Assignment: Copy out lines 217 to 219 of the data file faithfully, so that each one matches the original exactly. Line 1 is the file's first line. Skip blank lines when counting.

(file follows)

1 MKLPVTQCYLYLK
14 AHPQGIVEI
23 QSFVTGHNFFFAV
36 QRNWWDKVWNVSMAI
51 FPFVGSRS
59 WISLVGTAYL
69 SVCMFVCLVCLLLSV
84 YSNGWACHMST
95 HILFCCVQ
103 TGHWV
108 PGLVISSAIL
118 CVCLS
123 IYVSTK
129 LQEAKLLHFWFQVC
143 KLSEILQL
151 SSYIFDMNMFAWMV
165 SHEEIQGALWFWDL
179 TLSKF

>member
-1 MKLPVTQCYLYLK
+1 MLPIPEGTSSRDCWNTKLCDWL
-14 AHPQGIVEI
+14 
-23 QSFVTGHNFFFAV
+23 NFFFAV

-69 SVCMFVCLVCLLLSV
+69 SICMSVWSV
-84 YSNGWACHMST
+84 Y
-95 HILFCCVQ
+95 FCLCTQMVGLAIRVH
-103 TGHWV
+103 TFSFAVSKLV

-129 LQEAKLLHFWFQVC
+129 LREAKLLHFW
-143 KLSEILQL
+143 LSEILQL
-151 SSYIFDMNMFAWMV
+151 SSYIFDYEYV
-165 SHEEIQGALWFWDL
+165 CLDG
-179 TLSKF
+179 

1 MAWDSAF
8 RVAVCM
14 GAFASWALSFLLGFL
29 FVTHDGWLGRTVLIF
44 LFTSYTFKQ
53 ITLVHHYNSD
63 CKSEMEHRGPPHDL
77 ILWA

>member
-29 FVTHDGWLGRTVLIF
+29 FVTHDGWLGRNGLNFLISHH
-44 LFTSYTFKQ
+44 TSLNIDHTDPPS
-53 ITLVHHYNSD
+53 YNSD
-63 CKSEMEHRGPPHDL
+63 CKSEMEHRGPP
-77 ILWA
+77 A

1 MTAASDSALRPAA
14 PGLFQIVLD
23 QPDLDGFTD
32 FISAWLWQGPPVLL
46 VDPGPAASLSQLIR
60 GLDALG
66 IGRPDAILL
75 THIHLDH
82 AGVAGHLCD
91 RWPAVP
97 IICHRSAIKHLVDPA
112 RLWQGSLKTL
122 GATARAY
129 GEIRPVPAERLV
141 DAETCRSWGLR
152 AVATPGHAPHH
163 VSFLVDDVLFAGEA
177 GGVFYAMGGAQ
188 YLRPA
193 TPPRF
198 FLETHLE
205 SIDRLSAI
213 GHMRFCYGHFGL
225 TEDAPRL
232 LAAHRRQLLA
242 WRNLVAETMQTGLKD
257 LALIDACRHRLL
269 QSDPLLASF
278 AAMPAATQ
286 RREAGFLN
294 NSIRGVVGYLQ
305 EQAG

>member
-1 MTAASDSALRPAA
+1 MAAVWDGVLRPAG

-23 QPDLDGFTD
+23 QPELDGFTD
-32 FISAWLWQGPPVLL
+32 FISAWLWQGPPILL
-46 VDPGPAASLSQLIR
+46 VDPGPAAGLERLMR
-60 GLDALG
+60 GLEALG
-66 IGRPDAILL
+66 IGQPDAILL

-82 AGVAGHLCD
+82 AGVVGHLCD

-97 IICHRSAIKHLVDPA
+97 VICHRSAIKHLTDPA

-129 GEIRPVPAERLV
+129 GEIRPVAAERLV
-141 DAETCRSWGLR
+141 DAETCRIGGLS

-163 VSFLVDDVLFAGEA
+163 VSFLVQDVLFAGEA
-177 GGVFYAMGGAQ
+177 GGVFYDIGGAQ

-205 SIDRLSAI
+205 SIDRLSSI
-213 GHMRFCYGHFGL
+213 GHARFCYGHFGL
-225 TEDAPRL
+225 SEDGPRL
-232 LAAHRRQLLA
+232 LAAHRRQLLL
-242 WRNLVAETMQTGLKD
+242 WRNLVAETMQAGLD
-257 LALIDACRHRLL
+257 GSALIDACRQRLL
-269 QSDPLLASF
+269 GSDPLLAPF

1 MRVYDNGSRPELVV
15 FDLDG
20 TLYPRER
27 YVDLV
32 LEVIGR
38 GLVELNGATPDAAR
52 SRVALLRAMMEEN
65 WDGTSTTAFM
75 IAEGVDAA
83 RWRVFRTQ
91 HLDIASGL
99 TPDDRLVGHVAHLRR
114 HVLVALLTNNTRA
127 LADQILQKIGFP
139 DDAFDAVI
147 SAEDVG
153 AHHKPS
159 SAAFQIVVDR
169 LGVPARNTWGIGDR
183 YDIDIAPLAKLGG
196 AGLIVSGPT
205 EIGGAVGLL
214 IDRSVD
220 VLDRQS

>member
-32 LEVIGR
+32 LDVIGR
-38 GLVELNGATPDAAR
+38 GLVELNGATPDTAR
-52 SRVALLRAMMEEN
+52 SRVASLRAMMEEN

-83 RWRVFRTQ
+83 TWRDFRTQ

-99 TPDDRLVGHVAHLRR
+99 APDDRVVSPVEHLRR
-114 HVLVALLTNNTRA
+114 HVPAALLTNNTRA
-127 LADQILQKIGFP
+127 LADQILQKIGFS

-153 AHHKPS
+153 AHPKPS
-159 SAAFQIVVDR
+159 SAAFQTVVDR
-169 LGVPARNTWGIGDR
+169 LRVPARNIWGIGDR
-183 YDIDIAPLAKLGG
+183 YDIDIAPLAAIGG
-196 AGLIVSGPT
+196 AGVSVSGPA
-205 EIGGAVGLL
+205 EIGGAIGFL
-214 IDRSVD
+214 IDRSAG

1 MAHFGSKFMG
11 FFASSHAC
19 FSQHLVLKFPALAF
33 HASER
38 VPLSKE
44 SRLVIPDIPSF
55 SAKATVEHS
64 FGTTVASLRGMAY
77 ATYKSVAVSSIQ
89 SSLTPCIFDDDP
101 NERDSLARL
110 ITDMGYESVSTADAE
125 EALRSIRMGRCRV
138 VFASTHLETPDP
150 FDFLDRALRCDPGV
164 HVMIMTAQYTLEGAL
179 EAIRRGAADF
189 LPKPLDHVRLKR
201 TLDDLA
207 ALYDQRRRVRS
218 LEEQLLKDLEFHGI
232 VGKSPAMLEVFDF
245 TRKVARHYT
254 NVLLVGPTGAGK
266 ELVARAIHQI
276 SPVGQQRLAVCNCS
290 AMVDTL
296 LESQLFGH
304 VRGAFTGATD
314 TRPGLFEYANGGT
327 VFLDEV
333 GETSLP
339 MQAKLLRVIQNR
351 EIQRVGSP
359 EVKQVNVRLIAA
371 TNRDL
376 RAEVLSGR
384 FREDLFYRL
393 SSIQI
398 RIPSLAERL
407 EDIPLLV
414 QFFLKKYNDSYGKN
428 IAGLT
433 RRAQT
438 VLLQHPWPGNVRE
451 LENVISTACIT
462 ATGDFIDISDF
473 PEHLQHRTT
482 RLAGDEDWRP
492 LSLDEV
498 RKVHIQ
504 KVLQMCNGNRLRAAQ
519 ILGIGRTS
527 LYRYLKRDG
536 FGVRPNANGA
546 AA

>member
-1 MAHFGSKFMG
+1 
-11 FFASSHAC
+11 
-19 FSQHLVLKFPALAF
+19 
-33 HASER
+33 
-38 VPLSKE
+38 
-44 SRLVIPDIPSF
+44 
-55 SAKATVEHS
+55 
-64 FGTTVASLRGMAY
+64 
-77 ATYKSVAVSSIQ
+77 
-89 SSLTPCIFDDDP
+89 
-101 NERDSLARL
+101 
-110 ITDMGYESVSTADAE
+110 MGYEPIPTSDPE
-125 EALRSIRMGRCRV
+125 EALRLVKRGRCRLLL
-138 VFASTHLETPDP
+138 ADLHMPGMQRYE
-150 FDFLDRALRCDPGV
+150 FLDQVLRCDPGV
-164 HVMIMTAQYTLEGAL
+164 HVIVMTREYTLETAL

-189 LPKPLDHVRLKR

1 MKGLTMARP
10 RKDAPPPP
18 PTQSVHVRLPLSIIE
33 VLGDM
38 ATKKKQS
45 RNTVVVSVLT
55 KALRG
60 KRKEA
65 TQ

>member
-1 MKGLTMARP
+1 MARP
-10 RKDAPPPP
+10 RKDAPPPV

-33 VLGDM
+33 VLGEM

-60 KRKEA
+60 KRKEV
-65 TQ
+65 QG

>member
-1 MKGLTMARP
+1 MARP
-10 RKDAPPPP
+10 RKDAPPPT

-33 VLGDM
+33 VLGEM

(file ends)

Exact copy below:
327 VFLDEV
333 GETSLP
339 MQAKLLRVIQNR